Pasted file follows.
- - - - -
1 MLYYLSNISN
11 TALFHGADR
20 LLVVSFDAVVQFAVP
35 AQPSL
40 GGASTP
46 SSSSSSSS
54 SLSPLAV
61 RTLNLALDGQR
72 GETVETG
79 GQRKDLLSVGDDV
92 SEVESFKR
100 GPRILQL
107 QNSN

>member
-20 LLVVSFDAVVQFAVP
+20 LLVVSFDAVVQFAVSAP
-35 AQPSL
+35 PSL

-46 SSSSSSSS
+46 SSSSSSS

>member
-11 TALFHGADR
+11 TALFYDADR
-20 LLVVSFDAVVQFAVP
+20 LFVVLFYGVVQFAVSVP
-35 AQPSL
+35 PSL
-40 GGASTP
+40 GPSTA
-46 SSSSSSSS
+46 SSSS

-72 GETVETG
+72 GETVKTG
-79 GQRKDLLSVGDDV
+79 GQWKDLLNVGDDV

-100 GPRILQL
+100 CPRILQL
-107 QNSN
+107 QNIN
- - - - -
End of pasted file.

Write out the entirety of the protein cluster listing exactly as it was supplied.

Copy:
1 MLYYLSNISN
11 TALFHGADR
20 LLVVSFDAVVQFAVP
35 AQPSL
40 GGASTP
46 SSSSSSSS
54 SLSPLAV
61 RTLNLALDGQR
72 GETVETG
79 GQRKDLLSVGDDV
92 SEVESFKR
100 GPRILQL
107 QNSN

>member
-20 LLVVSFDAVVQFAVP
+20 LLVVSFDAVVQFAVSAP
-35 AQPSL
+35 PSL

-46 SSSSSSSS
+46 SSSSSSS

>member
-11 TALFHGADR
+11 TALFYDADR
-20 LLVVSFDAVVQFAVP
+20 LFVVLFYGVVQFAVSVP
-35 AQPSL
+35 PSL
-40 GGASTP
+40 GPSTA
-46 SSSSSSSS
+46 SSSS

-72 GETVETG
+72 GETVKTG
-79 GQRKDLLSVGDDV
+79 GQWKDLLNVGDDV

-100 GPRILQL
+100 CPRILQL
-107 QNSN
+107 QNIN